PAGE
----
Last week, Heartland hosted a briefing on Sen. Wicker’s COASTAL Act. The turnout was very good—about 40, standing-room only–and audience members asked me, former South Carolina Insurance Commissioner Scott Richardson, and engineer Rob Melton a lot of very good questions. A lot them focused on the Write Your Own Program and how the implementation of the Wicker Plan for Standardized Loss Allocation might impact it. I have two thoughts about: First, the impacts on WYO probably won’t be that significant and second, even if they are, these consequences won’t be a public policy problem.
Let’s start with the basics about WYO. Essentially, WYO program is an arrangement by which the federal government writes flood insurance and has P&C carriers service the policies. The P&C carriers get about 30 percent of the premiums for their work and send all actual claim bills to the federal government. To my knowledge, all but two sizable insurers (Chubb and State Farm) take part in WYO. (And State Farm writes NFIP Direct policies through its own agents, which, from many consumers’ standpoint looks almost the same as WYO.) In theory, this saves on adjustment costs and conflicts of interest since a single adjuster services the policies. Consumers also get the convenience of calling one number or visiting one website for claims service.
A switch to SLA model wouldn’t really disturb this arrangement even if it were mandatory for WYOs. Although participating in SLA per se might create slightly more paperwork at the home office level, doing claims adjustment by formula would presumably reduce costs significantly when claims were made. If the model worked, it would reduce litigation risks and provide an incentive to service more policies via WYO. If the model were poorly designed, then yes, companies would likely leave WYO but that would be a good signal to improve the model until they came back. Given the incentive structure for FEMA as well as the experience in creating the models, I’d guess that the model would be right to begin with. Furthermore, carriers (although they don’t say so in public) already load their exposure for the risk that they may, de facto, have to pay flood claims. They could cut rates, gain market share, and maintain profits under an SLA model. A few smaller carriers that write only a handful of policies might well drop out of WYO rather than deal with the paperwork at the home office level but that all sizable carriers would remain in and actually expand their writings under SLA.
If there’s a mass exodus from WYO, however, I don’t think it would be a major problem. NFIP Direct seems to work moderately well already and, when it comes to simply processing insurance type claims, the government does a perfectly adequate job. Right now, the fees that private insurers collect from WYO are far in excess of the fees charged within the private sector for similar services (which average 5 or 6 percent rather than 28 percent). The advantage to consumers—being able to make a claim with a single phone call or e-mail—is pretty small and most probably wouldn’t notice the difference if they ended up in NFIP Direct.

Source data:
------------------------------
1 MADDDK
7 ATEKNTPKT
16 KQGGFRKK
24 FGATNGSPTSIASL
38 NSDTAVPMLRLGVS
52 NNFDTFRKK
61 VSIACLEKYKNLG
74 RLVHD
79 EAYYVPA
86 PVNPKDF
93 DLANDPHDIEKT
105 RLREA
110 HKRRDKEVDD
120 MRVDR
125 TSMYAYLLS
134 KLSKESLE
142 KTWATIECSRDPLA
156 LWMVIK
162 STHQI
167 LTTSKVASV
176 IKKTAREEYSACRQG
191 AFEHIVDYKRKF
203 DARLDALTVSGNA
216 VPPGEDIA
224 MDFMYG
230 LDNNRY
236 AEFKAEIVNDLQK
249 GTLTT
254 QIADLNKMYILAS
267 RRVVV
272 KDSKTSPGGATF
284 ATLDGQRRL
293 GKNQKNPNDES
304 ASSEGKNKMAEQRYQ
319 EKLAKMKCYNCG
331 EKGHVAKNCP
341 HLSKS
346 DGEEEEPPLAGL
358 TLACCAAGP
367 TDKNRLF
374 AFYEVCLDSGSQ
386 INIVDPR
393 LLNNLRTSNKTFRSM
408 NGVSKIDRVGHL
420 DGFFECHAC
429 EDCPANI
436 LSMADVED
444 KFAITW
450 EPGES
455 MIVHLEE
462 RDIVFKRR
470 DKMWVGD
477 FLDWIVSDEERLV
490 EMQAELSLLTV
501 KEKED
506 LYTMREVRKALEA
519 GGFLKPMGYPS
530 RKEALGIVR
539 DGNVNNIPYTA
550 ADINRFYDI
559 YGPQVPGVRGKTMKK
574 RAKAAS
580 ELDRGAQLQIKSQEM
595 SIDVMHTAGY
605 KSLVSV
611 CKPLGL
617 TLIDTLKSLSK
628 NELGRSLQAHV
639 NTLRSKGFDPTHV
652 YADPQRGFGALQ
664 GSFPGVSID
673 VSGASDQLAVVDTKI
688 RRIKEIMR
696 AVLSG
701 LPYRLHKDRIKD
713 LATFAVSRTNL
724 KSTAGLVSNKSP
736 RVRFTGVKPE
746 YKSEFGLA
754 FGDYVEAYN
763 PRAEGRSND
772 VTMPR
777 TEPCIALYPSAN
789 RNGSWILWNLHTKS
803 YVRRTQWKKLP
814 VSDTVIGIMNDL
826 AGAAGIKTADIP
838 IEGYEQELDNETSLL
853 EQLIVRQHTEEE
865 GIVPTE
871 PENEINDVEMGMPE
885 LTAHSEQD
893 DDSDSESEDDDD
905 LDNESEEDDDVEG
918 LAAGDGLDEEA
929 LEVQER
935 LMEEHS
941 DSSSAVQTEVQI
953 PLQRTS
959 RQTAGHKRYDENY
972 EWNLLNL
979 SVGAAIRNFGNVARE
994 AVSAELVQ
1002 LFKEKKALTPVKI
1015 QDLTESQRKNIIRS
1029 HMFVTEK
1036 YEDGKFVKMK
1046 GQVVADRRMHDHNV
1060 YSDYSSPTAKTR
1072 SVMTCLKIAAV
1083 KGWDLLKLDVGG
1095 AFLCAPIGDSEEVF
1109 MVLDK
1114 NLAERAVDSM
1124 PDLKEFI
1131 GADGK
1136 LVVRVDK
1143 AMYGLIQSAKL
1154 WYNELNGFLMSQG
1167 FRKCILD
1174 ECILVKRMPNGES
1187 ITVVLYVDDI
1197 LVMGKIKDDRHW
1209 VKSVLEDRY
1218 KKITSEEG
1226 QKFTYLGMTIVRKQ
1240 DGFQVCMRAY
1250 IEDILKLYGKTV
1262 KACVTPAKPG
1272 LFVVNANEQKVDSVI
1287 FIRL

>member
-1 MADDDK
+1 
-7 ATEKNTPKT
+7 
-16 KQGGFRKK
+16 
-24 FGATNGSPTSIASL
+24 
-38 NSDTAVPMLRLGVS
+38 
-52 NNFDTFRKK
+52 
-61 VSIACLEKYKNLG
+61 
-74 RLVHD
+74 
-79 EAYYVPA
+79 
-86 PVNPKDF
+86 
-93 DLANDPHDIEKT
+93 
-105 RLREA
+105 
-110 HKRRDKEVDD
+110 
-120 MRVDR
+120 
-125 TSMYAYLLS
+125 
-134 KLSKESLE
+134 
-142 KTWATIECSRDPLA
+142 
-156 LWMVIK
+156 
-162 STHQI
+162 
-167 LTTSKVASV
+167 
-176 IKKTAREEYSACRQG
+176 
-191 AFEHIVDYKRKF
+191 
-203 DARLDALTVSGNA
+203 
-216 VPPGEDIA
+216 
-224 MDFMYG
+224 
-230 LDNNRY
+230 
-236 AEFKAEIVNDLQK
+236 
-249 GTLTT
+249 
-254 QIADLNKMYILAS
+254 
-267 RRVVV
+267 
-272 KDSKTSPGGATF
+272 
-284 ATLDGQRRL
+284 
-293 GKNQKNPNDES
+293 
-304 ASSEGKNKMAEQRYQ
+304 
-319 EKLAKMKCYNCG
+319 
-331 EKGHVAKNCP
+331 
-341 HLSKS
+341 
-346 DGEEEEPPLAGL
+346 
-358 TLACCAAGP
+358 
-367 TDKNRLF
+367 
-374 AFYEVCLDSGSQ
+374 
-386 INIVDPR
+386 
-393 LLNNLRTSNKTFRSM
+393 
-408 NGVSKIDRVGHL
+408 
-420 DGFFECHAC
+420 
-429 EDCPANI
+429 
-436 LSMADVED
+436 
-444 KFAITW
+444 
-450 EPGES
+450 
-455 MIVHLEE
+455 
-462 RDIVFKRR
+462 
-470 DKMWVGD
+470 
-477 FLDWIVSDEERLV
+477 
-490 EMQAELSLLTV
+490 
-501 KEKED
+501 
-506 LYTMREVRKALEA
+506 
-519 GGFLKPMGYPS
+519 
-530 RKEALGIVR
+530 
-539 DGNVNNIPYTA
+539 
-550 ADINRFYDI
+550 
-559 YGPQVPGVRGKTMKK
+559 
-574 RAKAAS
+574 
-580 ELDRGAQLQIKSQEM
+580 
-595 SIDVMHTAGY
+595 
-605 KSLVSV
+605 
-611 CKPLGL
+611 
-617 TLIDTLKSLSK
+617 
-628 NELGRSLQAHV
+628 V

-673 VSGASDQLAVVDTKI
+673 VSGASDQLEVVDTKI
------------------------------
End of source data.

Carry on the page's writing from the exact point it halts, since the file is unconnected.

Bottom line: I think that Wicker’s proposal will probably be good for WYOs and increase participation in the program. If it doesn’t, however, it just isn’t that big a deal anyway.
Katy Perry, she of the nice, very big, um, errr, personality, has decided to get all political. In an interview with Rolling Stone, the singer (and voice of Smurfette in the forthcoming Smurfs movie) weighs in on health insurance. She favors “free healthcare.” Here’s what she says:
Anyway, not to get all politically divulging and introspective, but the fact that America doesn’t have free health care drives me f*cking absolutely crazy, and is so wrong.
Note to Katy: no other developed country has “free” healthcare. Even the UK’s National Health Service (which doesn’t charge fees or premiums) refers to itself as “Free-at-Point-of-Service” which is an admission that, obviously, somebody somewhere (the taxpayer) pays for what is provided. Premiums, co-pays, co-insurance and occasional out-of-pocket payment are the norm in France, Switzerland, Germany, Netherlands and most other countries. Canadian provincial health insurance plans have next-to-no fees and co-pays for services but do charge everyone annual premiums in the most populated provinces while Canadian hospitals charge extra fees for things like private rooms and televisions that are included in American hospitals. Yes, the United States has relatively more access-to-care problems than some of these countries–although no country provides perfect access to everyone—but making care “free” wouldn’t necessarily solve them.
Last week, I thought that we were going to have a deal on TWIA—Texas’ semi-public wind insurer–by this point. Looks like we may not unless something changes: there’s still an impasse and I don’t know if it’s going to be resolved.
I’m fully supportive of the pro-reform side on the tort issues that are the current hang-up but I’m not at all convinced that TWIA’s tort exposure is the most important thing going on. If the reforms shrink TWIA as they are intended to, the rules for torts against TWIA won’t much matter because TWIA will be so much smaller. That’s the hope, at least.
Until next week,
Eli Lehrer, vice president for Washington D.C. operations